In wastewater treatment, ultrafiltration (UF) devices are used to recycle and reuse water that contains virtually no physical solids.

Ultrafiltration definition, applications and industries using these process units are covered below.

Ultrafiltration (UF) is a variety of membrane filtration in which forces like pressure or concentration gradients lead to a separation through a semipermeable membrane. Suspended solids and solutes of high molecular weight are retained in the so-called retentate, while water and low molecular weight solutes pass through the membrane in the permeate.

Applications of ultrafiltration

UF can be used for removal of particulates and macromolecules from raw water, to produce potable water. It has been used to either replace existing secondary (coagulation, flocculation, sedimentation) and tertiary filtration (sand filtration and chlorination) systems employed in water-treatment plants or as standalone systems in isolated regions with growing populations. When treating water with high suspended solids, UF is often integrated into the process, using primary (screening, flotation and filtration) and some secondary treatments as pre-treatment stages. Ultrafiltration processes are preferred over traditional treatment methods for the following reasons:

1. No chemicals required (aside from cleaning)

2. Constant product quality regardless of feed quality

3. Compact plant size

4. Capable of exceeding regulatory standards of water quality, achieving 90-100% pathogen removal.

When water recycling is simple, it often needs very little processing.  However,   when more intensive processing is required, the industry standard procedures include using UF, which is meant to remove physical solids from water by passing it through a semi-permeable membrane.  Using ultrafiltration, solids are primarily captured by the filter and discarded.

Recycled water can also be used for a number of industrial purposes, including boiler or cooling tower feed water supplementation, pH adjustment, washing equipment, hardstands and vehicles, fire protection, process rinse water or processing water for production lines in manufacturing industries, toilet flushing, dust control, construction activities, and concrete mixing.

Recycling benefits

In addition to providing a dependable, locally controlled water supply, water recycling provides tremendous environmental benefits. By providing an additional source of water, water recycling offers ways to decrease the diversion of water from vital, sensitive ecosystems, thus ensuring that sufficient water flows to plant, wildlife, and fish habitats—allowing them to live and reproduce. A lack of adequate flow, as a result of diversion for agricultural, urban, and industrial purposes, can cause deterioration of both water quality and ecosystem health. Water users can fulfill their demands by using recycled water, which can free substantial amounts of water for the environment. Other environmental benefits include a reduction in wastewater discharges and reducing or preventing the potential for pollution.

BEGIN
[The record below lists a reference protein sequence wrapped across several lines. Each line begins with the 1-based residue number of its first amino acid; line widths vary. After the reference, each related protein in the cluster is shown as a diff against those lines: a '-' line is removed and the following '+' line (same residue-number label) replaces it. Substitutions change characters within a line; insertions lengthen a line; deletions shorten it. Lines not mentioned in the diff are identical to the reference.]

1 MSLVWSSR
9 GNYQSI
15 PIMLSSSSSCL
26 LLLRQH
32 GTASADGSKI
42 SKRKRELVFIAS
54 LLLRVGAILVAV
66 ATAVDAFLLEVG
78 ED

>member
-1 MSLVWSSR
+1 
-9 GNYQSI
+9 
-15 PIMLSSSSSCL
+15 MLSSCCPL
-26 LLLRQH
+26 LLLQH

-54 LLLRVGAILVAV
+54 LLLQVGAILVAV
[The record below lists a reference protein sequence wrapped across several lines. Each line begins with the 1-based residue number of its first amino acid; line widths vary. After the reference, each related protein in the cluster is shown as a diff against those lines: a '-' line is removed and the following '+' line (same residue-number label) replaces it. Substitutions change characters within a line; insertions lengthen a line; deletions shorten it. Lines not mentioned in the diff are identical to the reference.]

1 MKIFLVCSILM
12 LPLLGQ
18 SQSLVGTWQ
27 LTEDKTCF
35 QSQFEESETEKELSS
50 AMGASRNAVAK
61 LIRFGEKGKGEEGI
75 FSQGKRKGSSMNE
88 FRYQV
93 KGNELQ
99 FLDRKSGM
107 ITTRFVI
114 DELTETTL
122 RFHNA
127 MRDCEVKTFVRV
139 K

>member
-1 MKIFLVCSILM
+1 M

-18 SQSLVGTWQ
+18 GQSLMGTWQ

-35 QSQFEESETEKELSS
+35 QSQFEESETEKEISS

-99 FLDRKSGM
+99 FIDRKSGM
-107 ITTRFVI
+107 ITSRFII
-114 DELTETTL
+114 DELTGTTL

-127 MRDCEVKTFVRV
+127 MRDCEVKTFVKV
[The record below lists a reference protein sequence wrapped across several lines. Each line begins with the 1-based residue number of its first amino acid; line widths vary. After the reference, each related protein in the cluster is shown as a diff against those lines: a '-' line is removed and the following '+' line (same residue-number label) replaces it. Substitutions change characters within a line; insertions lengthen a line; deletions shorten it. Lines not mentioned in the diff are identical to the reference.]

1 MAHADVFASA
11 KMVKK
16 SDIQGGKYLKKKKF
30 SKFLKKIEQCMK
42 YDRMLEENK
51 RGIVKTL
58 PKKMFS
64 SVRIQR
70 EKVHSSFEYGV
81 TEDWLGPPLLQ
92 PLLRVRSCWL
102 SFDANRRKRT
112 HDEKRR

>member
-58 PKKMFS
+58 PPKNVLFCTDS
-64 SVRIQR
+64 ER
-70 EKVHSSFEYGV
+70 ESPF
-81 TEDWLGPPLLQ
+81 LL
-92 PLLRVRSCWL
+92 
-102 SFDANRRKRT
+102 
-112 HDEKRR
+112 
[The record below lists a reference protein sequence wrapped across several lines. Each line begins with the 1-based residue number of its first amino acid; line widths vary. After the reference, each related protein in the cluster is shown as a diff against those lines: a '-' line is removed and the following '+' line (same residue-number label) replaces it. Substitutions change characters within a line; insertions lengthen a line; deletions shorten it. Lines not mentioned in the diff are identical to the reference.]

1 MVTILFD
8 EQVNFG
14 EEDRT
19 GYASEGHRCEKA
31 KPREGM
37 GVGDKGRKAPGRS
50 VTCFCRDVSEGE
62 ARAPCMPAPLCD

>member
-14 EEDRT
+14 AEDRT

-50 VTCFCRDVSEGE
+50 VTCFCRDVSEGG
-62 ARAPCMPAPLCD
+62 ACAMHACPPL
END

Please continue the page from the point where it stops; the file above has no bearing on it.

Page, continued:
Recycled water can save energy. As the demand for water increases, more water is extracted, treated, and transported, sometimes over great distances, which can require a lot of energy. Also, if the local source of water is groundwater, as more water is removed, the water level drops, which in turn increases energy needed to pump the water to the surface. Recycling water onsite or nearby reduces the energy needed to move water longer distances or to pump water from deep within an aquifer.

Tailoring water quality to a specific water use also reduces the energy needed to treat water. The water quality required to flush a toilet is less stringent than the water quality needed for drinking water and requires less energy to achieve. Using recycled water that is of lower quality for uses that do not require high-quality water saves energy and money by reducing water or wastewater treatment requirements.

Ultrafiltration is used in certain industries to accommodate reuse. Therefore, cost justification for ultrafiltration can include initial capital investment, membrane fouling and replacement costs and also additional pretreatment of feed water to prevent excessive damage to the membranes in the Ultrafiltration Units. Some of the benefits, however, remain more intangible.

Industries using ultrafiltration

Industries that consume large volumes of water or discharge highly toxic effluent are candidates to employ ultrafiltration for water reuse.

These include the chemicals, steel, plastics & resins, paper & pulp, pharmaceutical and the food & beverage industries, including soft drinks & canned foods, as well as power, water & wastewater treatment plants and others.

Ultrafiltration is used to recycle flow or add value to later products and more. In many cases ultrafiltration (UF) is used for prefiltration in reverse-osmosis plants to protect the reverse-osmosis process. Ultrafiltration is an effective means of reducing the silt density index of water and removing particulates that can foul reverse osmosis membranes.

Ultrafiltration is frequently used to pretreat surface water, seawater and biologically treated municipal water upstream of the reverse osmosis unit.